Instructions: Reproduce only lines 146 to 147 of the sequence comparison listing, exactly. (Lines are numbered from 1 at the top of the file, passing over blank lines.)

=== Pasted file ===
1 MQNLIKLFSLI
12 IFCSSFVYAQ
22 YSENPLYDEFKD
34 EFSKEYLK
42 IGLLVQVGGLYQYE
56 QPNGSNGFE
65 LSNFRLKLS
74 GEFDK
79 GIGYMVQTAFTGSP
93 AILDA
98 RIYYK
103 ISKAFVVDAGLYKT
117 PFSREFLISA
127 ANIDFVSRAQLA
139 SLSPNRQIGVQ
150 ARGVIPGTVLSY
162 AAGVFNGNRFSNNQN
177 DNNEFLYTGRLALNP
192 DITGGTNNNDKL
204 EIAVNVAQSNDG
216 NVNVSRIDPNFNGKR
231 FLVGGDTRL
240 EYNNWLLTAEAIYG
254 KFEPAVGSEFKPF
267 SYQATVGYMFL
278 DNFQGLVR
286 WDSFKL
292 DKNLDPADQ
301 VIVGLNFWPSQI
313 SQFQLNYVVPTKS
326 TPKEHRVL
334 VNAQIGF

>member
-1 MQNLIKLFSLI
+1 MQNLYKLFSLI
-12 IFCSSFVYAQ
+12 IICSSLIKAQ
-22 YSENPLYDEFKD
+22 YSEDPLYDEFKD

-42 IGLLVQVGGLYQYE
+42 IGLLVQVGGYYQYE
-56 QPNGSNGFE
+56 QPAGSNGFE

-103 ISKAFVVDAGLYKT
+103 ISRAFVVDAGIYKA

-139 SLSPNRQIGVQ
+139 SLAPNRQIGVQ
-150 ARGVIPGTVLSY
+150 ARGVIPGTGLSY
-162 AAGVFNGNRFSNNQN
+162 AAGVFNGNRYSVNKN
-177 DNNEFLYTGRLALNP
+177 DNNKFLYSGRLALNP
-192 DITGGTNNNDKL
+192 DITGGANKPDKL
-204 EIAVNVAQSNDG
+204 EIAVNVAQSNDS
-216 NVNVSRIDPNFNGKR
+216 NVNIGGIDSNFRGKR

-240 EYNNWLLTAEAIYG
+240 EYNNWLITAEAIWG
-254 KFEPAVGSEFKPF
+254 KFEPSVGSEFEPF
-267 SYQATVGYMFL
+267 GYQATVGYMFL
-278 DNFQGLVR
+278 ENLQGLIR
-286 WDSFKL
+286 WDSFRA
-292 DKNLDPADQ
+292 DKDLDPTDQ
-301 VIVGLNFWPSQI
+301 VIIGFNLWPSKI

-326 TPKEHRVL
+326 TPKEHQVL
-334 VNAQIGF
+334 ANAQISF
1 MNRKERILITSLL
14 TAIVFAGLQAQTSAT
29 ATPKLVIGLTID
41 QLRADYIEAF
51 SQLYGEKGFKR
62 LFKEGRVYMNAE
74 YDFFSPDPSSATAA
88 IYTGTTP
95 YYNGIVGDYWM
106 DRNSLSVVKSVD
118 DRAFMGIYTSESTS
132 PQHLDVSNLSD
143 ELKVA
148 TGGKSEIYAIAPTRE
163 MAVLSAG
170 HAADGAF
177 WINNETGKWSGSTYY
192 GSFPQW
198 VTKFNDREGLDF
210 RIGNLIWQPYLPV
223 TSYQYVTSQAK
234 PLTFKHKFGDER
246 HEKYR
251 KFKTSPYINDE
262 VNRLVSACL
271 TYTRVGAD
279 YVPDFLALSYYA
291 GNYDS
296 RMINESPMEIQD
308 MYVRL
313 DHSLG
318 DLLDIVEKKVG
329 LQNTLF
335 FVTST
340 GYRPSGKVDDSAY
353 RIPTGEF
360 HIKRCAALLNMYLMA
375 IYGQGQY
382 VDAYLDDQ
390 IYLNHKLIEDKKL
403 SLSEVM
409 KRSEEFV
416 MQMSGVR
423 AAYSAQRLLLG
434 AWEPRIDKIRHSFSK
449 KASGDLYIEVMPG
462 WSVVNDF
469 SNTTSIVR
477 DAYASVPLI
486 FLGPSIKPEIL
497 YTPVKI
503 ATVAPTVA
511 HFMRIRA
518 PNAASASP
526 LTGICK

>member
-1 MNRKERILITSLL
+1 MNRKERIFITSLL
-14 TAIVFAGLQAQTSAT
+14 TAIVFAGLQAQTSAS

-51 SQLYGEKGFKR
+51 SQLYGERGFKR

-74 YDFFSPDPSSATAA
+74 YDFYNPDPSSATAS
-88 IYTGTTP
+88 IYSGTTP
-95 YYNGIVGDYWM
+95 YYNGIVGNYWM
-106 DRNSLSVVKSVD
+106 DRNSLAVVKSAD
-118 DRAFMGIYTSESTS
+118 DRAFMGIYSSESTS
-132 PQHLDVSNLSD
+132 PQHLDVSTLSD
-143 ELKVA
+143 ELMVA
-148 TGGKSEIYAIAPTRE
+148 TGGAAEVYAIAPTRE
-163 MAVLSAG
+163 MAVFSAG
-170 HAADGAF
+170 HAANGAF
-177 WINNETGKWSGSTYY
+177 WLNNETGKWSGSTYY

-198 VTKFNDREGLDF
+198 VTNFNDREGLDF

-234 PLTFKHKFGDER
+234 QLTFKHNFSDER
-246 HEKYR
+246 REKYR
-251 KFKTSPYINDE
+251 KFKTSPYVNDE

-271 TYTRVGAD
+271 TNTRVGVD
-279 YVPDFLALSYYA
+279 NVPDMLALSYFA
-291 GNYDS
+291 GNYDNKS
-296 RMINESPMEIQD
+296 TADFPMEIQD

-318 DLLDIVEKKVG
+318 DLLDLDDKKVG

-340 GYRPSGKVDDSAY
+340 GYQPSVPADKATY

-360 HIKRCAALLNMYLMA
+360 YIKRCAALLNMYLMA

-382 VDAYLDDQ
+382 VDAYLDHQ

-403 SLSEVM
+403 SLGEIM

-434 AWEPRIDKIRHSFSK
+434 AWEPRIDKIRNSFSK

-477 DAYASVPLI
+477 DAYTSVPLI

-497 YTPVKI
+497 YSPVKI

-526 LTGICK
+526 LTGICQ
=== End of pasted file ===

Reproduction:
-106 DRNSLSVVKSVD
+106 DRNSLAVVKSAD